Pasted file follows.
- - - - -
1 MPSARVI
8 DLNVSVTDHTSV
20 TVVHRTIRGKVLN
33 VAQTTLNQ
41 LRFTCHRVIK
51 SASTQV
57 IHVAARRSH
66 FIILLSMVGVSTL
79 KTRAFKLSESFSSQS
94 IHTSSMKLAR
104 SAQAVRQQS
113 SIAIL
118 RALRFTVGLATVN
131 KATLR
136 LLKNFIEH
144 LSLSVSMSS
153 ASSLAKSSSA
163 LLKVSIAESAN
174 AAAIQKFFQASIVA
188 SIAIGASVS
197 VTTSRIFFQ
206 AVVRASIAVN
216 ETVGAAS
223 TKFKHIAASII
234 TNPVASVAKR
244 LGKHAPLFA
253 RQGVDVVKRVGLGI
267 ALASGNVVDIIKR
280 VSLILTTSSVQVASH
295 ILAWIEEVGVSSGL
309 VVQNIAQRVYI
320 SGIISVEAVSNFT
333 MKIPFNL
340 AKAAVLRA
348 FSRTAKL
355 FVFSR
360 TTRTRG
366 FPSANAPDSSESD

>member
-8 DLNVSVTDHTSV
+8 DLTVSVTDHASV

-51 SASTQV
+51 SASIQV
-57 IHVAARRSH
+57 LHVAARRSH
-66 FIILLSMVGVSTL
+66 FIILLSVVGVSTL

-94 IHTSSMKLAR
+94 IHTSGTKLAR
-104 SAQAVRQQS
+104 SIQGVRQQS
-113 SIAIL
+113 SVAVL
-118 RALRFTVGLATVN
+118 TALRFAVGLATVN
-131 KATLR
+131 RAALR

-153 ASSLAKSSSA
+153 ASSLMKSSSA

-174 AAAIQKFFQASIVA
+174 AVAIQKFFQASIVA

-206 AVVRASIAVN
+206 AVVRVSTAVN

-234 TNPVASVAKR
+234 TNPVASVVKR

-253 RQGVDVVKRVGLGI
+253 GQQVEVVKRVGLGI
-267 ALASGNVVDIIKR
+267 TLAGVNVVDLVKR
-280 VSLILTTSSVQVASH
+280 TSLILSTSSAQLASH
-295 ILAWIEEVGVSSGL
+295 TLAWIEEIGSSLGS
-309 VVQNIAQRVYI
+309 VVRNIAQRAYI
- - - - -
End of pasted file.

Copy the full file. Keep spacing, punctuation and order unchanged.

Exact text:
1 MPSARVI
8 DLNVSVTDHTSV
20 TVVHRTIRGKVLN
33 VAQTTLNQ
41 LRFTCHRVIK
51 SASTQV
57 IHVAARRSH
66 FIILLSMVGVSTL
79 KTRAFKLSESFSSQS
94 IHTSSMKLAR
104 SAQAVRQQS
113 SIAIL
118 RALRFTVGLATVN
131 KATLR
136 LLKNFIEH
144 LSLSVSMSS
153 ASSLAKSSSA
163 LLKVSIAESAN
174 AAAIQKFFQASIVA
188 SIAIGASVS
197 VTTSRIFFQ
206 AVVRASIAVN
216 ETVGAAS
223 TKFKHIAASII
234 TNPVASVAKR
244 LGKHAPLFA
253 RQGVDVVKRVGLGI
267 ALASGNVVDIIKR
280 VSLILTTSSVQVASH
295 ILAWIEEVGVSSGL
309 VVQNIAQRVYI
320 SGIISVEAVSNFT
333 MKIPFNL
340 AKAAVLRA
348 FSRTAKL
355 FVFSR
360 TTRTRG
366 FPSANAPDSSESD

>member
-8 DLNVSVTDHTSV
+8 DLTVSVTDHASV

-51 SASTQV
+51 SASIQV
-57 IHVAARRSH
+57 LHVAARRSH
-66 FIILLSMVGVSTL
+66 FIILLSVVGVSTL

-94 IHTSSMKLAR
+94 IHTSGTKLAR
-104 SAQAVRQQS
+104 SIQGVRQQS
-113 SIAIL
+113 SVAVL
-118 RALRFTVGLATVN
+118 TALRFAVGLATVN
-131 KATLR
+131 RAALR

-153 ASSLAKSSSA
+153 ASSLMKSSSA

-174 AAAIQKFFQASIVA
+174 AVAIQKFFQASIVA

-206 AVVRASIAVN
+206 AVVRVSTAVN

-234 TNPVASVAKR
+234 TNPVASVVKR

-253 RQGVDVVKRVGLGI
+253 GQQVEVVKRVGLGI
-267 ALASGNVVDIIKR
+267 TLAGVNVVDLVKR
-280 VSLILTTSSVQVASH
+280 TSLILSTSSAQLASH
-295 ILAWIEEVGVSSGL
+295 TLAWIEEIGSSLGS
-309 VVQNIAQRVYI
+309 VVRNIAQRAYI